January 6th, 2011

Sources: Liberty Set to Close Fanball

Thursday, January 6th, 2011

It appears that Liberty Media has decided to shut down Fanball, according to various sources.

Rumors of such a possibility began to surface early Wednesday morning, and by Thursday morning FSB.com was able to confirm with Fanball employees that Liberty had informed them Wednesday of the impending action and that they were not to speak publicly about the plans.

Of course, no official announcement has yet come from Fanball or Liberty, which might leave open the possibility of a different resolution here. We have heard from multiple sources that there will be a meeting with Liberty decision makers next week, though no specifics have been shared on the expected topics of that meeting.

If it comes to fruition, the closure will be a surprising development for a company that had made several high-profile acquisitions over the past several years, including the NFFC and NFBC.

It’s also a sad development for the industry in which many of us reside. Fanball has been a key player in the fantasy sports industry since before there was enough out there to call it an “industry.” It began back in 1993 as a magazine called Fantasy Football Weekly, created by Paul Charchian and Rob Phythian and quickly grew into a full-service fantasy company with games, content and — as of this year — a couple of spots in the lineup on Sirius XM’s fantasy sports channel.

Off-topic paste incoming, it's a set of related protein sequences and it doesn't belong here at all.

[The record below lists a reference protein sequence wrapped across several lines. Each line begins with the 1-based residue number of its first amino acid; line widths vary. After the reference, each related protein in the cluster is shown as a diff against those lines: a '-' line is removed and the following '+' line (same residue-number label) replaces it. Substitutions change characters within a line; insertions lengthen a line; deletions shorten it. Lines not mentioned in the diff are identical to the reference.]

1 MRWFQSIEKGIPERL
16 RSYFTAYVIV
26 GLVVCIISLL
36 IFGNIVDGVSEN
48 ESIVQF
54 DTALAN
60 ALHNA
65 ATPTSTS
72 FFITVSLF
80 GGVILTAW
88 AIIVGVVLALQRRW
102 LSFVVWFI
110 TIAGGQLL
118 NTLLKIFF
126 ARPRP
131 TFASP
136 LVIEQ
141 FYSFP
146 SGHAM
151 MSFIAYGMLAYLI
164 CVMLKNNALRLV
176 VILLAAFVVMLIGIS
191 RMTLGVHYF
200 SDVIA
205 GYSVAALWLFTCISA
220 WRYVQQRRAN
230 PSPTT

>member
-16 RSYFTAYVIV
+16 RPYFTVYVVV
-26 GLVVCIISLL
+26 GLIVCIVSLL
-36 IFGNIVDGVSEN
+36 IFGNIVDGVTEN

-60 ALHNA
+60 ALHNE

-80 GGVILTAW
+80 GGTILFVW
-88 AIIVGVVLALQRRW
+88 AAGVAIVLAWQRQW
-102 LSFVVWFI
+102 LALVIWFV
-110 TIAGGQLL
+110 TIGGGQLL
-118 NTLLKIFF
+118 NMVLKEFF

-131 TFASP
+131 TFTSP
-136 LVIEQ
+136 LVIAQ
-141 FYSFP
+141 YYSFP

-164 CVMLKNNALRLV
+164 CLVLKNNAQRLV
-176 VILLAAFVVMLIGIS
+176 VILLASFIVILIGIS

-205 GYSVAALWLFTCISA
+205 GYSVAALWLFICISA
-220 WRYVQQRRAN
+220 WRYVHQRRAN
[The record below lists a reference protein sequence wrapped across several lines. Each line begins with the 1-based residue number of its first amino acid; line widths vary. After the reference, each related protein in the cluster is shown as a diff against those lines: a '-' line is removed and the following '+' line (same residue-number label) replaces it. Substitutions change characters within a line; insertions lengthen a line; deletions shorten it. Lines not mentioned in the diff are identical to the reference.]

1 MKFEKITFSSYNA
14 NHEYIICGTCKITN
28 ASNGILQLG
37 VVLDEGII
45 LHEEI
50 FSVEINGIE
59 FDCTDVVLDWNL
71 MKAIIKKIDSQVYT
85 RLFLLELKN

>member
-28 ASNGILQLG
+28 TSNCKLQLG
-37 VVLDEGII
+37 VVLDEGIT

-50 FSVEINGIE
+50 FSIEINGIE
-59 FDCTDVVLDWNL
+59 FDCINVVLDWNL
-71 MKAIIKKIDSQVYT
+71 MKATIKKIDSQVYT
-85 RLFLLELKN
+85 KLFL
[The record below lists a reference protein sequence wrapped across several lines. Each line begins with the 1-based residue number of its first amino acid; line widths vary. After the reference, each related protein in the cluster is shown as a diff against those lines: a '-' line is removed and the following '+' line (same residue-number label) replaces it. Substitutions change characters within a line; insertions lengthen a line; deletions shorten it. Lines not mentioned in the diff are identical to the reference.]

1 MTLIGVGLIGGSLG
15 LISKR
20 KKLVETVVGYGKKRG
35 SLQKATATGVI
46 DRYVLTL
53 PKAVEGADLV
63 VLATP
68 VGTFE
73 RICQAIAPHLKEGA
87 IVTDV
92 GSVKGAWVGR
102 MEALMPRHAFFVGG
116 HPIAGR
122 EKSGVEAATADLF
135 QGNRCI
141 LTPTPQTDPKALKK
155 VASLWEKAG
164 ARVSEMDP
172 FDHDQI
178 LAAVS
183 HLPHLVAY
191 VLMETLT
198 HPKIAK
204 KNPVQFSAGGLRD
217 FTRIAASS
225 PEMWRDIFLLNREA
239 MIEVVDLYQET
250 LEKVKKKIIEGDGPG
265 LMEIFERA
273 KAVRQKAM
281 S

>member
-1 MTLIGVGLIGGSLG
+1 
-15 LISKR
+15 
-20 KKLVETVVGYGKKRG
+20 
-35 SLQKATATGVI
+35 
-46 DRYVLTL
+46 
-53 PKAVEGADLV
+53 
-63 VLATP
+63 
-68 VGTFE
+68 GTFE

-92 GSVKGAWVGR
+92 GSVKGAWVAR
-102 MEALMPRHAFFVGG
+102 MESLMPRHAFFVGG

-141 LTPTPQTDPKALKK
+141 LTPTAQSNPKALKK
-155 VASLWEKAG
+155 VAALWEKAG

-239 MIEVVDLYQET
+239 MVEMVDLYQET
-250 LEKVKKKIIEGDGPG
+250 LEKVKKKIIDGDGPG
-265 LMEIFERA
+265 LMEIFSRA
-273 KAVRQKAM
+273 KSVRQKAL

FUN Technologies acquired the pieces that now combine to make up Fanball in 2005 and 2006, with Liberty Media acquiring FUN and all of its parts in 2007. One of those pieces, which became part of Fanball in 2006, was fellow fantasy veteran company CDM Sports.

“I’m very sad for all the dedicated employees and for the loyal customers who supported the games and services for almost 20 years,” Charlie Wiegert, co-founder of CDM, told FSB.com Thursday of the apparent pending closure.

Should the news become official, we’ll look more into what might happen to various pieces, particularly the NFBC (and associated events), which is gearing up for the 2011 baseball season.

Should Liberty go through with the closure of Fanball, let’s just hope it stands as the story of one large corporation deciding that it no longer wanted to operate a specific portion of its business. Otherwise, it might serve as an ominous sign for independent fantasy businesses in a landscape increasingly populated by large companies with interests that don’t lie close enough to our games.